But not everything Collins has accomplished has fallen along party lines. He worked with Republican Sen. Danny Burgess to expand a bill establishing a Florida Veterans’ History program by ensuring additional provisions to improve veterans’ lives, such as increasing access to business programs and grants, establishing better opportunities for entrepreneurship among veterans, and pushing other programs to expand opportunities for those who served our nation. The measure passed with overwhelming bipartisan support.

He also worked in the 2024 Legislative Session to establish more flexibility among pharmacists and pharmacy techs, allowing the pharmacists to supervise techs, verify prescriptions and counsel patients remotely without having to physically be present at the pharmacy.

Collins emphatically insisted his proposed “hybrid” model was needed to ensure that those in hard-to-reach areas — as he was at various points throughout his 23-year career in the armed forces as a Special Forces Medic, a Green Beret and part of Special Operations Command — have access to pharmaceutical care when needed.

The bill he filed (SB 444) died in its first committee stop, but not before Collins made his case that access is vital.

Collins’ influence is also on display through work outside his personal purview. His wife, Layla Collins, is challenging incumbent Nadia Combs for the Hillsborough School Board. Layla Collins has, as of the most recent reports available, raised more than $95,000, a huge amount for a School Board race and more than triple what Combs herself has raised.

Combs is one of 14 incumbent School Board members across the state Gov. Ron DeSantis is targeting to oust in the 2024 elections because he says they don’t adequately protect parental rights or effectively block “woke” ideologies from being taught in schools. Layla Collins has been raking in support from conservative interests, including some that supported her husband’s bid for Senate.

As conservatives continue to dominate in Florida, it’s worth watching Jay Collins’ trajectory into the second half of 2024 as Democrats hope, yet again, for a blue wave this Presidential Election cycle.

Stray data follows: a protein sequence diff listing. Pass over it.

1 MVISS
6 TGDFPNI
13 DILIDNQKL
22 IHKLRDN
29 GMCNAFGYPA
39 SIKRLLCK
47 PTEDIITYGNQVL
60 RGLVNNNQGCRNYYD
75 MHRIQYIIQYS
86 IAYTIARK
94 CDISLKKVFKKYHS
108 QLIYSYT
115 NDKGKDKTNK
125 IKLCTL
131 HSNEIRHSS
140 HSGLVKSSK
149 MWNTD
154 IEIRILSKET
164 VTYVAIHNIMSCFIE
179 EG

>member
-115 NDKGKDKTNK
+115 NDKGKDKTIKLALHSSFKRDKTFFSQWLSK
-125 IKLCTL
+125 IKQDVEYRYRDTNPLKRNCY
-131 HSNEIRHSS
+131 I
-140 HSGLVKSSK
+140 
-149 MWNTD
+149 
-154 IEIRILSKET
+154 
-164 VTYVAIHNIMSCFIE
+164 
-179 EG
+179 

We define the Tampa Bay region as Pinellas, Hillsborough and Pasco, but can also include Hernando, Polk or Sarasota — if the politicians from those counties impact either Pinellas or Hillsborough.

We define a politician as being in office or running for office.

Being first on a panelist’s list earns the politician 25 points, second earns them 24 points and so on, to where being listed 25th earns a politician 1 point. Points are added and, voilà, we have a list.

Special thanks go to our experienced and knowledgeable panelists, who were essential to developing the 2024 list: Christina Barker of the Vinik Family Office, Ashley Bauman of Mercury, Matthew Blair of Corcoran Partners, Ed Briggs of RSA Consulting, political consultant Maya BrownRicky Butler of the Pinellas Co. Sheriff’s Office, Reggie Cardozo of The Public Square, Ronald Christaldi of Schumaker, Ana Cruz of Ballard Partners, Justin Day of Capital City Consulting, Barry EdwardsJoe Farrell of Pinellas Realtors, pollster Matt Florell of Vicidial Group, Shawn Foster of Sunrise Consulting Group, Adam Giery of Strategos Group, political consultant Max GoodmanMike Griffin of Savills, Natalie King of RSA Consulting, political consultant Benjamin Kirby, TECO Energy Regional Affairs Coordinator Shannon Love, Merritt Martin of Moffitt Cancer Center, Mike Moore of The Southern Group, political consultant Anthony PediciniRon Pierce of RSA Consulting, J.C. Pritchett, pastor of St. Pete’s Faith Church, Darren Richards of Tucker/Hall, Preston Rudie of Catalyst Communications Group, Amanda Stewart of Johnston and Stewart, and Alan Suskey of Shumaker Advisors. With Michelle and Peter Schorsch.

Janelle Irwin Taylor

Janelle Irwin Taylor has been a professional journalist covering local news and politics in Tampa Bay since 2003. Most recently, Janelle reported for the Tampa Bay Business Journal. She formerly served as senior reporter for WMNF News. Janelle has a lust for politics and policy. When she’s not bringing you the day’s news, you might find Janelle enjoying nature with her husband, children and two dogs. You can reach Janelle at [email protected].


  • Dont Say FLA

    May 29, 2024 at 11:04 am

    #23 out of a list of 25 at the bottom of the barrel is at the very bottom of the barrel. It’s Tampa.

    Now if Elon Musk buys Tampa, then we are talking about real red power: Tampa-x.

    Sorry for the ancient joke but Mush-X put a new spin on it.

  • Pancho Villar

    May 30, 2024 at 11:03 am

    That confederate flag issue, man. Sloppy work by him or his staff.

Comments are closed.